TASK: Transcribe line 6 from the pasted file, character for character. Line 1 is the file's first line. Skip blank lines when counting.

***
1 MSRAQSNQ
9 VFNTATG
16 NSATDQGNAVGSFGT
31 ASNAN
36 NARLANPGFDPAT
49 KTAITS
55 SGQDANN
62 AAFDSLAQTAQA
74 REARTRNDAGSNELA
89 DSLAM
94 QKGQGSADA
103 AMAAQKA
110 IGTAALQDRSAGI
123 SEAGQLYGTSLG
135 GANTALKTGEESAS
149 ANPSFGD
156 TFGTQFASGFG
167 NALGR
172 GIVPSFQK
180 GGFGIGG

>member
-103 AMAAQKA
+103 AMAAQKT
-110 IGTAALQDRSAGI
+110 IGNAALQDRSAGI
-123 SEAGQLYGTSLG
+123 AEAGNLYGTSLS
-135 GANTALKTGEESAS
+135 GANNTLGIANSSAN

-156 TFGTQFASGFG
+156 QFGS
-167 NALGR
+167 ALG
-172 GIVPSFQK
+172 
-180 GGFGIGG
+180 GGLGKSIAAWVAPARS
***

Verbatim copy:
49 KTAITS